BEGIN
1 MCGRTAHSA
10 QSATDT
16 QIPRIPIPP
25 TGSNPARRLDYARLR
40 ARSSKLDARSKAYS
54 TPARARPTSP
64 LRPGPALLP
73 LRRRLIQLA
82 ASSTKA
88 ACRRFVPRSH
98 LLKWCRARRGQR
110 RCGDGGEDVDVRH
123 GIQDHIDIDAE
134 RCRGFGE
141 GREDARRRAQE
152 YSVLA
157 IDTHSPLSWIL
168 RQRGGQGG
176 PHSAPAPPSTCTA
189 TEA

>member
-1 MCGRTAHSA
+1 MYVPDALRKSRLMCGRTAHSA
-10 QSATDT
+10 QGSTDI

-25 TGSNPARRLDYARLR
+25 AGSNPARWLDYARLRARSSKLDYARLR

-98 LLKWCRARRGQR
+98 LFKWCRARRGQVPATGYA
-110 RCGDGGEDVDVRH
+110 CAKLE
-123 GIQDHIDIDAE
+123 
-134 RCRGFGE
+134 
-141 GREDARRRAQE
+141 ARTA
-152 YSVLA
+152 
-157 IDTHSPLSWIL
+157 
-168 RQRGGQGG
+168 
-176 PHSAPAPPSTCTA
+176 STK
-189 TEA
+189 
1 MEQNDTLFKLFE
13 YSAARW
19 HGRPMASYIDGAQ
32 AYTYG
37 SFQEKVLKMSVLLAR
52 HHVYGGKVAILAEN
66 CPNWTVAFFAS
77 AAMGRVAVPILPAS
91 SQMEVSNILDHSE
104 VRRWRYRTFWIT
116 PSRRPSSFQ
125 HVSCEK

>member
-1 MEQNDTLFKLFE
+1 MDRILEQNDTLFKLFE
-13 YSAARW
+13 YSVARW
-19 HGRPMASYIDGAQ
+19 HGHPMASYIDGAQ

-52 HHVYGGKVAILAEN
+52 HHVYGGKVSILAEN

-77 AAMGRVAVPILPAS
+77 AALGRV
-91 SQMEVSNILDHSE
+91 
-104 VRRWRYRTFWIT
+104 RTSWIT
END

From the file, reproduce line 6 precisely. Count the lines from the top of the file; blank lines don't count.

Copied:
54 TPARARPTSP